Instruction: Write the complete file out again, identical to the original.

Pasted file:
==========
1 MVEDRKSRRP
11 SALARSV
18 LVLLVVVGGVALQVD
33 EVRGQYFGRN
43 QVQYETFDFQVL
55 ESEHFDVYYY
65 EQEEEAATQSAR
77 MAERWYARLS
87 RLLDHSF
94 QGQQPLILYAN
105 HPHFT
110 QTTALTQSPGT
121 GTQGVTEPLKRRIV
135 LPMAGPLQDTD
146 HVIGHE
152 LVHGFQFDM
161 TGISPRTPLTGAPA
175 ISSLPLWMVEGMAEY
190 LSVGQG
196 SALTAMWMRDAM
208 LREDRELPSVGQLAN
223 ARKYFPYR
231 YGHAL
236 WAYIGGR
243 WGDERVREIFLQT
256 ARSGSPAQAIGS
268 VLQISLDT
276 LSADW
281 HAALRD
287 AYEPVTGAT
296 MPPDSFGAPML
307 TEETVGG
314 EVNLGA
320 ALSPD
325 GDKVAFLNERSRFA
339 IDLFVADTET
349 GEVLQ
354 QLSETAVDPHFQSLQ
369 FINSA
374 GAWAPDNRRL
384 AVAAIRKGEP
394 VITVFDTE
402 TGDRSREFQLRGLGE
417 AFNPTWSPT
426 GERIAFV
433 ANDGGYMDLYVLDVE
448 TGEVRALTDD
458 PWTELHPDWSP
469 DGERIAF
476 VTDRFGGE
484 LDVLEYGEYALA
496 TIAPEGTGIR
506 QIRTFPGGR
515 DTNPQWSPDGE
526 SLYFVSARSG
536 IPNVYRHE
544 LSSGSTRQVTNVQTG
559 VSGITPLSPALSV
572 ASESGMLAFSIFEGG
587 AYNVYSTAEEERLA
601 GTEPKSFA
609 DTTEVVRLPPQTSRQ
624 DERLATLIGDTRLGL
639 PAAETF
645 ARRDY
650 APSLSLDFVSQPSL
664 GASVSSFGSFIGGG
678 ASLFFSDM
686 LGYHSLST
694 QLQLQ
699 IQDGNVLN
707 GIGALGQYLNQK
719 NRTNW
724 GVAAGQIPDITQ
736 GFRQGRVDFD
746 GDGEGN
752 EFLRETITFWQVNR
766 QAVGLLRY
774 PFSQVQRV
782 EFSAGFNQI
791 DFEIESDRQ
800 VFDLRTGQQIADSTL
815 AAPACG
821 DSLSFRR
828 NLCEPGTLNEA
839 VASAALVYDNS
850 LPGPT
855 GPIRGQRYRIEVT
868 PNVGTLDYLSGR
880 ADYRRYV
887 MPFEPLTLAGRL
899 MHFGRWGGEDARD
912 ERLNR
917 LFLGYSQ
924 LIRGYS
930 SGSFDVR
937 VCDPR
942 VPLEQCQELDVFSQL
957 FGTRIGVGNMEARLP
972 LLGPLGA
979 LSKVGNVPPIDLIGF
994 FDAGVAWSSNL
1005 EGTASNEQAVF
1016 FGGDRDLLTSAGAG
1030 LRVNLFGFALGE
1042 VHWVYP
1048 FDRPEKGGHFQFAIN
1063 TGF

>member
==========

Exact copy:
1 MVEDRKSRRP
11 SALARSV
18 LVLLVVVGGVALQVD
33 EVRGQYFGRN
43 QVQYETFDFQVL
55 ESEHFDVYYY
65 EQEEEAATQSAR
77 MAERWYARLS
87 RLLDHSF
94 QGQQPLILYAN
105 HPHFT
110 QTTALTQSPGT
121 GTQGVTEPLKRRIV
135 LPMAGPLQDTD
146 HVIGHE
152 LVHGFQFDM
161 TGISPRTPLTGAPA
175 ISSLPLWMVEGMAEY
190 LSVGQG
196 SALTAMWMRDAM
208 LREDRELPSVGQLAN
223 ARKYFPYR
231 YGHAL
236 WAYIGGR
243 WGDERVREIFLQT
256 ARSGSPAQAIGS
268 VLQISLDT
276 LSADW
281 HAALRD
287 AYEPVTGAT
296 MPPDSFGAPML
307 TEETVGG
314 EVNLGA
320 ALSPD
325 GDKVAFLNERSRFA
339 IDLFVADTET
349 GEVLQ
354 QLSETAVDPHFQSLQ
369 FINSA
374 GAWAPDNRRL
384 AVAAIRKGEP
394 VITVFDTE
402 TGDRSREFQLRGLGE
417 AFNPTWSPT
426 GERIAFV
433 ANDGGYMDLYVLDVE
448 TGEVRALTDD
458 PWTELHPDWSP
469 DGERIAF
476 VTDRFGGE
484 LDVLEYGEYALA
496 TIAPEGTGIR
506 QIRTFPGGR
515 DTNPQWSPDGE
526 SLYFVSARSG
536 IPNVYRHE
544 LSSGSTRQVTNVQTG
559 VSGITPLSPALSV
572 ASESGMLAFSIFEGG
587 AYNVYSTAEEERLA
601 GTEPKSFA
609 DTTEVVRLPPQTSRQ
624 DERLATLIGDTRLGL
639 PAAETF
645 ARRDY
650 APSLSLDFVSQPSL
664 GASVSSFGSFIGGG
678 ASLFFSDM
686 LGYHSLST
694 QLQLQ
699 IQDGNVLN
707 GIGALGQYLNQK
719 NRTNW
724 GVAAGQIPDITQ
736 GFRQGRVDFD
746 GDGEGN
752 EFLRETITFWQVNR
766 QAVGLLRY
774 PFSQVQRV
782 EFSAGFNQI
791 DFEIESDRQ
800 VFDLRTGQQIADSTL
815 AAPACG
821 DSLSFRR
828 NLCEPGTLNEA
839 VASAALVYDNS
850 LPGPT
855 GPIRGQRYRIEVT
868 PNVGTLDYLSGR
880 ADYRRYV
887 MPFEPLTLAGRL
899 MHFGRWGGEDARD
912 ERLNR
917 LFLGYSQ
924 LIRGYS
930 SGSFDVR
937 VCDPR
942 VPLEQCQELDVFSQL
957 FGTRIGVGNMEARLP
972 LLGPLGA
979 LSKVGNVPPIDLIGF
994 FDAGVAWSSNL
1005 EGTASNEQAVF
1016 FGGDRDLLTSAGAG
1030 LRVNLFGFALGE
1042 VHWVYP
1048 FDRPEKGGHFQFAIN
1063 TGF

>member